Tuesday, March 18, 2014


I have worn this word out lately....Every day there is some moment in it, related to Jurnee, that I just look at her and say seriously....I really think it must be a joke. I decided I am going to start taking pictures because you just can't explain how unbelievable it is. I have to chronicle it for others to experience as well, so just since Friday, when I came up with this idea, this is what has happened. Can one kid really get into that much trouble??? Let's see, last Friday, I here a faint scratching noise coming from the pantry, of course, I think rat! I creep down and peek around the corner hoping to catch it in action chewing or eating something and this is what I see...
She got into the 25kg bag of flour and decided to paint herself with it. Then while getting the bath ready to clean her up, this is how we found her before we could get her clothes off.

Then Saturday, it was the big bag of rice, which was all over the floor and stuck to the bottom of our feet for about 2 days until we could get it all swept up. Tim was home when it happened and I wasn't, so that one didn't get a photo. Sunday, we had a church service at a friend's house. Karis was sitting on the toilet, and I heard her yelling Jurnee was in the tub. I didn't think much of it, because I assumed it wasn't full of water. When I went in, there was old, dirty tub water in the tub and Jurnee was swimming with her clothes on(as you can probably tell, she LOVES water!). I didn't get a picture, because I didn't have a camera with me. Monday, while at school she got a hold of markers (this is a common experience) and this is what she looked like...
It is often an entire leg or foot, but usually not the face. And today, she wandered away for awhile while I was teaching Traeger and Karis, and she came back smelling absolutely wonderful. I didn't notice anything at first until I picked her up and almost dropped her, because she was so slippery. I realized she had covered herself in soap from head to toe. Her whole body was stuck with little chunks from the bar of soap. Back up in the bathroom, the floor was also covered with little chunks of soap and the sink and the wall, etc... Soap is one of her favorite things and I can't even tell you how many times she has eaten it as well.
This doesn't include the minor, daily occurances, such as playing in the mud and eating it(see below), dumping puzzles and toys and crayons all over, throwing the whole role of toilet paper into the toilet, playing and drinking the mopping water, coloring on the wall, floor, Kallen, etc. I will try to continue to chronicle this saga, and I am sure many of you have had similar experiences, but I am telling you, NONE of my other kids, were so consistently in this much trouble!

Sunday, March 2, 2014

Fun Times with Grandpa and Grandma...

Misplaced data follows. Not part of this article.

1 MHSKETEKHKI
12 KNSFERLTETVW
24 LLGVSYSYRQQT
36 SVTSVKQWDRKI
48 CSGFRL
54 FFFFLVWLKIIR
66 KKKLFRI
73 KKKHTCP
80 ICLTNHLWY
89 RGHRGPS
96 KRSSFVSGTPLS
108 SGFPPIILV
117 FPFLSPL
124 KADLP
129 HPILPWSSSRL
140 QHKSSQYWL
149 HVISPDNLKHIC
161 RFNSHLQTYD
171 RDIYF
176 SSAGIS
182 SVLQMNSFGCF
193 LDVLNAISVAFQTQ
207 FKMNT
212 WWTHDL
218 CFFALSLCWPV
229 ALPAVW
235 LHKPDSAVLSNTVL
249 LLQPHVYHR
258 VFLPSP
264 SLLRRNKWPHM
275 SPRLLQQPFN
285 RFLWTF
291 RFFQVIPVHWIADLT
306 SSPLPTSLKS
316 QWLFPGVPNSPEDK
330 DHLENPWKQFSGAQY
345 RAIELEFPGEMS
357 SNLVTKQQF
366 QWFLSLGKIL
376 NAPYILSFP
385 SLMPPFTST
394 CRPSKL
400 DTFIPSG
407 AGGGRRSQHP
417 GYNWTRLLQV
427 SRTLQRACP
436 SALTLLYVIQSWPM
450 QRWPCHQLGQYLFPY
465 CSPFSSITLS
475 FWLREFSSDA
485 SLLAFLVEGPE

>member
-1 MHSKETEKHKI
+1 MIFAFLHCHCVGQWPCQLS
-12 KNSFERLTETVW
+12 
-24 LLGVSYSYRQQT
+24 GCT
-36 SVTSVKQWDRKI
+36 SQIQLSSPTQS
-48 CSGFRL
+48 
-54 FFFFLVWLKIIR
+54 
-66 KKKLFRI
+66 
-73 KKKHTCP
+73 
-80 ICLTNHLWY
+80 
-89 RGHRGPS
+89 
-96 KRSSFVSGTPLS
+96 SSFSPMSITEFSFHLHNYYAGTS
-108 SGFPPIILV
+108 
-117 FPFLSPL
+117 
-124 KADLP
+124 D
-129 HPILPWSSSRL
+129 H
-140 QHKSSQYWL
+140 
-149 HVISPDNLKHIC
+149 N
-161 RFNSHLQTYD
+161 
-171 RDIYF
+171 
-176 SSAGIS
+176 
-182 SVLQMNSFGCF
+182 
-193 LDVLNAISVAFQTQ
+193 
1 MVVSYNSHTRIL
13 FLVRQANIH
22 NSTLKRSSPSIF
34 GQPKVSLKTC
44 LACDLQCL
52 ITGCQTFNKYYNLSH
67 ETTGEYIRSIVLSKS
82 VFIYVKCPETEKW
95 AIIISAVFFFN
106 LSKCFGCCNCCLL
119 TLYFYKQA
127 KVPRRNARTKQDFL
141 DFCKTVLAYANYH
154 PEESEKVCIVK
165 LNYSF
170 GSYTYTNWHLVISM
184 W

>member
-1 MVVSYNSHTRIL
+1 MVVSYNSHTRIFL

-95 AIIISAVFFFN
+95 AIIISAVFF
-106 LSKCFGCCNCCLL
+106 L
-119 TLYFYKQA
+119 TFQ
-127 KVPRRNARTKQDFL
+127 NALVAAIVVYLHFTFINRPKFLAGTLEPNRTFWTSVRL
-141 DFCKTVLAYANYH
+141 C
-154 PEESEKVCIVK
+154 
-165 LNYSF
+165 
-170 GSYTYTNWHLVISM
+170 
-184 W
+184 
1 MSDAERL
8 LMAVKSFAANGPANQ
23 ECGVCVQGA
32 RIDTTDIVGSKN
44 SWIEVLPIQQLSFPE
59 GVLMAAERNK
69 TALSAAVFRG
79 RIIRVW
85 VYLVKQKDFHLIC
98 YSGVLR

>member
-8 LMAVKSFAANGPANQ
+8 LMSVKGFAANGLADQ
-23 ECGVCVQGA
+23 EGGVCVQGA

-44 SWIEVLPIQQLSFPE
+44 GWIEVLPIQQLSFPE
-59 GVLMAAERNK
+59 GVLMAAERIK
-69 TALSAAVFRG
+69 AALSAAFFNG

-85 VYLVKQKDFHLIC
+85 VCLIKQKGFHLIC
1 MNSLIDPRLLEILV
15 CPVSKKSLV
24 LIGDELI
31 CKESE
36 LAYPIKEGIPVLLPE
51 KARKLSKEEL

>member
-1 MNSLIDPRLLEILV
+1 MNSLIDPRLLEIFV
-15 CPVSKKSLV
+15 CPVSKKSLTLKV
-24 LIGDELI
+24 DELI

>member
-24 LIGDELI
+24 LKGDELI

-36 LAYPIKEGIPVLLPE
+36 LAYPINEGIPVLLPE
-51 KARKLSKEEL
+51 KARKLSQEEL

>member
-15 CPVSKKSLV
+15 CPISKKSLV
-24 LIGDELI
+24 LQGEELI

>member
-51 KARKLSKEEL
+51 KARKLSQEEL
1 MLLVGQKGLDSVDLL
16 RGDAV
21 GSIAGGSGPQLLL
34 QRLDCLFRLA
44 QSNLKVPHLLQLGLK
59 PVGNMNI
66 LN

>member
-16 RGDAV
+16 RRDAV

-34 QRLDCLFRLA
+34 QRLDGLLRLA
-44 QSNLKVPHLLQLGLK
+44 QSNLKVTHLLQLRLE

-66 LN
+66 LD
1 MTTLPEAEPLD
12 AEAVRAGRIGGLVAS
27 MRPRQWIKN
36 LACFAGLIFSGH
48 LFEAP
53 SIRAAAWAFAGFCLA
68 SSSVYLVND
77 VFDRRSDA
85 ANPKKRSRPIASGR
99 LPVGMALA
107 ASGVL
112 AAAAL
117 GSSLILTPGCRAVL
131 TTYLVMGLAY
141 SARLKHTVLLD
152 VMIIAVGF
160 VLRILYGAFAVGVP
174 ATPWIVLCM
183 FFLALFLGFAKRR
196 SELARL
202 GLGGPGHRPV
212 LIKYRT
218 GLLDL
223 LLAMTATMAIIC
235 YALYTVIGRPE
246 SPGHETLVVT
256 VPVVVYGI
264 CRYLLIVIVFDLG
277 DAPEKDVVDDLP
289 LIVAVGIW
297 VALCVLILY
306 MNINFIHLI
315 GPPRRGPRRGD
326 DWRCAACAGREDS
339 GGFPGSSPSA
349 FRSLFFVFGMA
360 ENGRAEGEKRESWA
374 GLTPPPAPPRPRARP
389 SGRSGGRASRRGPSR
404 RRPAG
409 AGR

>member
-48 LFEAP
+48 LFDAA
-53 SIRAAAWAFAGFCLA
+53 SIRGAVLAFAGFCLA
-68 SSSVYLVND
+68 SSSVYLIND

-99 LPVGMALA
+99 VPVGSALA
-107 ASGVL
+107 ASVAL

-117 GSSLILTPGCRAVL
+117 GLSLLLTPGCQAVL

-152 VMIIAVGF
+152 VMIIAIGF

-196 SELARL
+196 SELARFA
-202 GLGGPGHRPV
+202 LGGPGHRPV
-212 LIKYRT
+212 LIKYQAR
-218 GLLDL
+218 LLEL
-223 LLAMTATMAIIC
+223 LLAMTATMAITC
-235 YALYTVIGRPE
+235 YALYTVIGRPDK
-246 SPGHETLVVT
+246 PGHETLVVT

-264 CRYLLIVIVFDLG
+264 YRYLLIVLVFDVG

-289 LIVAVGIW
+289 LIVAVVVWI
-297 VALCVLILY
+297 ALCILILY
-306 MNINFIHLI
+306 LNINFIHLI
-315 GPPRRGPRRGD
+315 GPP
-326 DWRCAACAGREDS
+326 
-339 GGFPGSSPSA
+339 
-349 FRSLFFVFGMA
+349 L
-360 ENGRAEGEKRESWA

We are so thankful that we were able to spend the past month with my mom and dad here. They also brought along another couple, who I have known since I was little, and they now attend Blythefield. Originally, we had planned to do a marriage conference in Lilongwe, Malawi, but last minute it was cancelled. We had already arranged for my parents and the other couple to fly into Lilongwe, so we went there to pick them up. We stayed a few days on Zomba Mountain and then we headed back to Mozambique. When we arrived at the border, they wouldn't let us through because the visas were dated for the 31st of January, because of our original plans for the conference, and it was only the 28th. We went back to Malawi and they wouldn't let us back into Malawi because we didn't have exit stamps from Mozambique. We explained that we never went back into Mozambique because they wouldn't let us, so we couldn't get exit stamps. We were stuck between borders in No Man's land. We told the guy that we would then be sleeping right there for the next three nights because we couldn't go into either country. Finally, after making us wait for an hour or so(he really just wanted us to pay a bribe), he cancelled our exit stamps from Malawi and let us back in. Now we had to figure out where to stay. Here it isn't that easy to stop at the first hotel you see and stay for a few days. The nearest place was a couple hours away and there are no fast food places to stop at. We hadn't eaten since breakfast that morning and it was now about 3:00 in the afternoon. We finally made it to a resort on Lake Malawi. It was very nice, a little pricey, but our options were very limited. We ended up enjoying two days there and the kids had so much fun. On the 31st we headed back to the border and as soon as we walked into the Mozambican side, they told us that a new requirement was made 2 days ago and we needed to have a paper stating that we are taking responsibility for these visitors and it needed to be stamped by immigration in Lichinga. Of course we didn't have these papers, so they told us to turn around and go back to Malawi. We explained that we could not have known about this new requirement since we were in Malawi 2 days ago and there is no way we can get a paper stamped by immigration in Lichinga, if they won't let us cross the border. Finally, after again making us wait awhile, they called the director of immigration in Lichinga, who said we could cross. We just needed to present our visitors to her at the immigration office as soon as we arrived in Lichinga. Finally, we entered Mozambique. For the next 2 weeks, we worked non stop on different projects around our house and the SIM guesthouse. We paved our driveway, broke out a wall between our living room and dining room, we painted 7 different rooms, sanded and stained a table we had built, replaced a toilet, and various other little things. We accomplished a lot thanks to the hard work of the Tilburts and my parents. The last week, we just tried to soak in all the moments left with grandma and grandpa and enjoyed a walk in the woods, a trip to the lake, market shopping, visiting